“This helps people know the history of the Town. We’re trying to show you how this Town got to be a town,” Fluharty said. “I like showing people that and telling people about that. It develops civic pride.”
The museum’s curator noted that she just received a 165-year-old trunk yesterday that she hasn’t “even had time to go through yet.” It took four months to arrange the hundreds of items contained in cases and on the wall and in files at the new museum, and Fluharty believes that the museum’s opening will inspire even more items to be loaned or donated.
Visitors to the museum can see a photo from the opening of the Casey Jones factory that made jeans (forerunner of Wrangler) next to the Post Office, or a rare photo of The Shenandoah Inn or the Eagle Hotel, or the 1959 football championship trophy that Shenandoah High School won during an undefeated season. The families of Wayne and Buddy Comer have loaned a number of sports items for display, including old jerseys and photographs from their days in professional baseball.
From the history of Stevens Cottage to the beginnings of the Shenandoah Land Improvement Co., almost anything that someone might want to know about the Town of Shenandoah is included in the “research room”. Hundreds of photographs, newspaper clippings, documents and records are stored in this room, which includes windows by the railroad tracks. Other sections of the museum include a portrait of Page County’s first doctor, Dr. William A. Koontz (the museum has records of all of the babies he delivered), and an old uniform from a Shenandoah police officer just after the turn of the 20th century. The uniform belonged to I.W. Judd, a World War I veteran and police chief in Shenandoah.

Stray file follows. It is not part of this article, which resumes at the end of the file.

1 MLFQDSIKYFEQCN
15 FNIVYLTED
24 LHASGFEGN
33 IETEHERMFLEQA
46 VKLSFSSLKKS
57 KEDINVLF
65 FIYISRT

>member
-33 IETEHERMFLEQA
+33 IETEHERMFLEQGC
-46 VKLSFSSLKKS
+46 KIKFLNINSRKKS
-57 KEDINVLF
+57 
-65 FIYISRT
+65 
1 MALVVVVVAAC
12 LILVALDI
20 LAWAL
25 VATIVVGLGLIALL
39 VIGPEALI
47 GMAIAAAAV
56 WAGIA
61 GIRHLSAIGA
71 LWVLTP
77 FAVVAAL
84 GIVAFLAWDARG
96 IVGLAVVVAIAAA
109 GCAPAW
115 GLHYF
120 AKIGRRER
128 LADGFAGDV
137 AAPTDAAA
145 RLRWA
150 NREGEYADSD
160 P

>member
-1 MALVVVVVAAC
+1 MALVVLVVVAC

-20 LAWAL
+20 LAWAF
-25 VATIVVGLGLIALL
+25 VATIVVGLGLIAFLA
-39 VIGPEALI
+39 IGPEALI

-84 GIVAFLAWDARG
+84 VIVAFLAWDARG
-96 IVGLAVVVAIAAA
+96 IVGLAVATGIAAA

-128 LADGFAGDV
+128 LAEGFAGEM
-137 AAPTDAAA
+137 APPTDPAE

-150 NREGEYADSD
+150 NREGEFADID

“The preservation of the history of the Town is so important,” Councilman Richard Pierce said on Saturday. “You need to know where you’re from, and the history of where you’re from. You have to know the past to know where you’re going.”
A rather unique item in the military room of the museum contains a book donated by Pierce and his wife that they found at an estate sale of a German family. A rare, oversized 1936 publication from Germany about Adolph Hitler. The book sits in a glass case next to two standing U.S. uniforms from wars caused by the fascist dictator — a World War I uniform that belonged to Patrick Henry Rinaca, and a World War II uniform worn by his son, Lynn Rinaca.
While the railroad aspect provides an anchor and the Town history serves a key purpose, one of the offerings of the new museum that may have the farthest reach beyond the Page Valley is the inclusion of various memorabilia related to the USS Shenandoah.
Among the 50 or so that attended the special preview for donors the previous Saturday, June 11, were seven members of the USS Shenandoah (AD 26 and AD 44 — there have been five ships commissioned as the USS Shenandoah by the US Navy). Among those attendees was Captain Thomas M. McNicholas Jr., the first captain of the USS Shenandoah AD 84. The history of the ship can be found at thetoughtender.com One crew member traveled from Indiana to be at the reception in Shenandoah.
Sandy Shanahan, widow of former USS Shenandoah Captain James F. Shanahan, sent much of her husband’s memorabilia from the ship, including a special coffee table presented to him by the ship’s crew. Another commanding officer from the ship was expected on Saturday among more than a hundred visitors that came through the doors during the four-hour grand opening.
This dream of the Shenandoah Vision team from many years ago — to build a museum that will help drive tourism in Town — has now come to fruition. The grassroots effort has grown and taken root. From locals who want to study their family history, see the beginnings of the rail through town, or military buffs and members of the USS Shenandoah, there is truly something for everyone at this new museum.
Betty Knowles, formerly of the computer center, and local historian Amos Thomas will join Fluharty in the museum to share stories with visitors. Future plans call for an observation deck and an expansion of displays with room to grow inside the museum.
“Oh we plan to add more,” Roudabush said. “We’ll keep adding as long as people keep sending us stuff.”
Shenandoah’s Railroad Museum and Welcome Center will be open 10 a.m. to 5 p.m. Monday through Saturday, but will close noon to 1 p.m. for lunch. Those who wish to donate or loan items to the museum may contact curator Joyce Fluharty at the museum, or call Town Hall.